Chuck Haralson and Ken Smith were inducted into the Arkansas Tourism Hall of Fame during the 43rd annual Governor’s Conference on Tourism
"The Lego Movie" is one of the funniest, most madcap animated movies of recent memory, and perhaps ever. It's like pouring Mentos and Diet Coke straight into your brainpan while doing backflips on a trampoline and staring through a kaleidoscope. It's like being submerged in candy and tickled by seraphim. "The Lego Movie" is like one of those gigantic fast-food burgers that's really, like, four burgers smashed together and sold as a heart-attack starter kit. There are probably three or four movies' worth of movie crammed into "The Lego Movie," such that you could make your own sequel just by watching it a second time and paying attention differently.
If it feels as chaotic as a tub of Legos tumped onto the carpet, well, that's just mise-en-scene you're stepping on barefoot. The film is animated primarily as Lego blocks and buildings and canyons and space ships and whatnot, giving it the feel of high-speed stop-motion with the chunky pixilation of an 8-bit video game. It looks like nothing that has come before, it builds characters who are distinct and likable, and it runs on pure nitrous oxide, like a drag racer on laughing gas.
There is a plot in all of this, too. Let's see. There's a construction worker, a pleasantly unremarkable dude named Emmett (Chris Pratt), who's really into the most popular TV show ("Where's My Pants?"), the most popular song ("Everything is Awesome," an instantly immoral earworm by Tegan & Sara and The Lonely Island), overpriced coffee and hanging out with his friends.
Except he doesn't have any friends, really — he's so conformist that no one has any reason to remember him. That is, until he stumbles across a fabled block that marks him as the Special, a master builder prophesized to save the world (echoes here of "The Matrix"). He doesn't believe this himself, but a lovely and mysterious builder named Wyldstyle (Elizabeth Banks) is convinced, so he follows her into a resistance against the autocratic corporate ruler, President Business (Will Ferrell), who plans to use a super weapon to freeze the world in place. Other notable characters that will make no sense as listed here: Batman (Will Arnett), a wizard named Vitruvius (Morgan Freeman), and a brutal/kindly cop (Liam Neeson). Suffice it that everyone is awesome.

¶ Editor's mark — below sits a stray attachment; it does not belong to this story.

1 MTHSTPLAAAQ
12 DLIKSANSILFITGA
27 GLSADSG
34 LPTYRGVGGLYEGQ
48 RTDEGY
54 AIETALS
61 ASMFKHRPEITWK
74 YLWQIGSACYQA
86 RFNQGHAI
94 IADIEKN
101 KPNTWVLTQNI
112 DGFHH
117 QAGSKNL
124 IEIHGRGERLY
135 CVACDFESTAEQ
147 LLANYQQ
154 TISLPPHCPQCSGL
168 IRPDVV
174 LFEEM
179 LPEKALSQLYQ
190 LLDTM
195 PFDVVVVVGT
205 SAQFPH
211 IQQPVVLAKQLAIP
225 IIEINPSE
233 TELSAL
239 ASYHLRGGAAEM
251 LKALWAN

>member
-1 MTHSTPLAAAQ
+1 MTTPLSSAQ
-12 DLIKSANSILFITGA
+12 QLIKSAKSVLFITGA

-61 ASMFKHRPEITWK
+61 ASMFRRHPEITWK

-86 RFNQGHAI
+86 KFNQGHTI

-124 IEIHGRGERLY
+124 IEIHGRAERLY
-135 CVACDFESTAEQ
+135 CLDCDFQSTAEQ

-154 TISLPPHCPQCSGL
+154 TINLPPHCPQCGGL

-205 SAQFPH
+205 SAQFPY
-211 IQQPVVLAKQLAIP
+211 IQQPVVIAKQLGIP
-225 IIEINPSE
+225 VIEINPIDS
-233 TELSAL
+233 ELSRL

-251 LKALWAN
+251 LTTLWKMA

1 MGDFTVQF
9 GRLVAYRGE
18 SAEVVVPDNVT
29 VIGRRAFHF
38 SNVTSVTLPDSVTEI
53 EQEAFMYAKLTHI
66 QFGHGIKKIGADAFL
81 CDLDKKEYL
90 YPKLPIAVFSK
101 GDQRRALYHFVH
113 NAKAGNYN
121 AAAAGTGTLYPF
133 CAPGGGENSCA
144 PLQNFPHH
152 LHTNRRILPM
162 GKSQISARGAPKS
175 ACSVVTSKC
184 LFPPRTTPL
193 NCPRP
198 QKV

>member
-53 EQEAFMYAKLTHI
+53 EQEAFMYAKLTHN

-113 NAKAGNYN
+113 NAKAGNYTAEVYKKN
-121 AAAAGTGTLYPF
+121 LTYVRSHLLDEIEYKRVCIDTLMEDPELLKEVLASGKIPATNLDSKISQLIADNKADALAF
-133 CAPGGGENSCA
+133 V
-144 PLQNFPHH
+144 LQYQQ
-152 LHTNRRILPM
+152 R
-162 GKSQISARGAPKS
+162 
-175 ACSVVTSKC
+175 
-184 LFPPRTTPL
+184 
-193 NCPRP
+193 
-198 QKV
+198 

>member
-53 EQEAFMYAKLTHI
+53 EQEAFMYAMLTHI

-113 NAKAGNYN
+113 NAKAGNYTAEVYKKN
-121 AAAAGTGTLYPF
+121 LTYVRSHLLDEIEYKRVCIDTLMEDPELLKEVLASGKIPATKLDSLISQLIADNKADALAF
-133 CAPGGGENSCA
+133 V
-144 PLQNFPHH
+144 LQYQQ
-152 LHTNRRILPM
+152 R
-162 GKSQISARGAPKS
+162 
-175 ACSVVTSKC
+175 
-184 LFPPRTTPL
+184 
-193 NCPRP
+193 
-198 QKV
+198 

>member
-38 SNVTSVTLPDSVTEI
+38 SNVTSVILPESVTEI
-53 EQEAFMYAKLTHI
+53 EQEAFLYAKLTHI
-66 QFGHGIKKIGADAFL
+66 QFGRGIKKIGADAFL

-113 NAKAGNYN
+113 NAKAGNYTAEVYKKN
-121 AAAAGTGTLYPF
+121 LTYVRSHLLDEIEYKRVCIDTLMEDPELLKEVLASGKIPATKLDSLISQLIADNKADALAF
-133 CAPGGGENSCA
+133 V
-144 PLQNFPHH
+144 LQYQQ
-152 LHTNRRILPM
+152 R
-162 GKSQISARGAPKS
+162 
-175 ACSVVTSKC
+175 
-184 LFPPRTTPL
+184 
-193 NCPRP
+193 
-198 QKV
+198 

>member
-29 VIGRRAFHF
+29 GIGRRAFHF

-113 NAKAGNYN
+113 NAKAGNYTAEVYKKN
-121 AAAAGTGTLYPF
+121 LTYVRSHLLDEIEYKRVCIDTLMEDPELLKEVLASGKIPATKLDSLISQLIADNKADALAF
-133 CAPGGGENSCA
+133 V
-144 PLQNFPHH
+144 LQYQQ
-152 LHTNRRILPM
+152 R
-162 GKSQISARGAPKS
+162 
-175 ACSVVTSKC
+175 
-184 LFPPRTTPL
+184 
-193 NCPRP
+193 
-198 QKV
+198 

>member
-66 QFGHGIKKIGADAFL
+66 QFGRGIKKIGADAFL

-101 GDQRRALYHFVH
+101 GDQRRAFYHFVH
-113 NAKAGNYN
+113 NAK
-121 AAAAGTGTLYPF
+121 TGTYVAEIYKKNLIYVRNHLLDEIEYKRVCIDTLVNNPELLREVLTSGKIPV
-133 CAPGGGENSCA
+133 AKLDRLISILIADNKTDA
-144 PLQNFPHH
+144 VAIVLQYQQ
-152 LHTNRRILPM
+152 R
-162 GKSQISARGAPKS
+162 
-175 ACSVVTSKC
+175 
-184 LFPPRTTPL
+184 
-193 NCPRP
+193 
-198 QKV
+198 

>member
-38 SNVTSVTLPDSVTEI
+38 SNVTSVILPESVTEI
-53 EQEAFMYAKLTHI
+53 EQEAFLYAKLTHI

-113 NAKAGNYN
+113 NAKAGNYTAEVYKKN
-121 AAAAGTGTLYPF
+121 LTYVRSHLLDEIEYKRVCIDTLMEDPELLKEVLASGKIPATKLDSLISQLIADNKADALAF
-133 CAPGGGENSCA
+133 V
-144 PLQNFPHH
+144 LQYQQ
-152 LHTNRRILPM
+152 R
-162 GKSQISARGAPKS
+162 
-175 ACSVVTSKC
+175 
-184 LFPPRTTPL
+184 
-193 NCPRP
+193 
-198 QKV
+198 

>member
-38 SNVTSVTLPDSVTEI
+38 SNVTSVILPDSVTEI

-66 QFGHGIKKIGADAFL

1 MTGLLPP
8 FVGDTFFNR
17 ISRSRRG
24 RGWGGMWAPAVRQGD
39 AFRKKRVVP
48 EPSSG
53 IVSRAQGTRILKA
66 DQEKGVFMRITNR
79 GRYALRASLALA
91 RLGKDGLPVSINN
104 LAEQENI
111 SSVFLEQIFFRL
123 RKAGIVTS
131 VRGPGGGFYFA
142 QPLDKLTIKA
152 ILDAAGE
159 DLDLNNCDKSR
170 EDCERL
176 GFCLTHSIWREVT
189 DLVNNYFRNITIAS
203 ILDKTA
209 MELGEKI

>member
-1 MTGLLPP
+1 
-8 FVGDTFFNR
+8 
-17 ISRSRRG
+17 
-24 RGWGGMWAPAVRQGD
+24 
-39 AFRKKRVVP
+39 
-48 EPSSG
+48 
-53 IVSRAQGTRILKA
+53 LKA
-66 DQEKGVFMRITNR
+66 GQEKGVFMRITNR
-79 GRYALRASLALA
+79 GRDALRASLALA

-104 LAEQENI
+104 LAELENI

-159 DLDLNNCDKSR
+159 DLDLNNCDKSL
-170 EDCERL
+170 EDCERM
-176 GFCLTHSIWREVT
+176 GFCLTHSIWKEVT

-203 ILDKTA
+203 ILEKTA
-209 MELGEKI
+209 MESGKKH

The jokes whiz past like so many plastic laser blasts — you know you're missing plenty of them, but it's too much of a trip to care. The pitch of the humor harks to early-'90s episodes of "The Simpsons," in which some of the jokes were squarely for kids, and others for adults, but generally so accessible that any generational differences shrank and winked out of existence. This is what Chuck Jones and Friz Freleng might've attempted had they enjoyed this many moving parts at their disposal for Looney Tunes cartoons.
Among its many delights is the sheer fact that a movie explicitly named after a toy by all rights could've been nothing more than a crass, 100-minute commercial. Instead, directors Phil Lord ("Cloudy With a Chance of Meatballs") and Christopher Miller (ditto) steer the story through some big adult thoughts on conformity, commercialism, mass culture, creativity and identity, to a degree children's movies rarely attempt. Heck, any movies, for that matter. The moral, if there is one, seems to be that you're special, unless you're not, but that's fine, too, because you can be, if you just do things. And at a certain level that's probably pretty accurate, even if — all right — it totally makes you hanker to go dink around with Legos.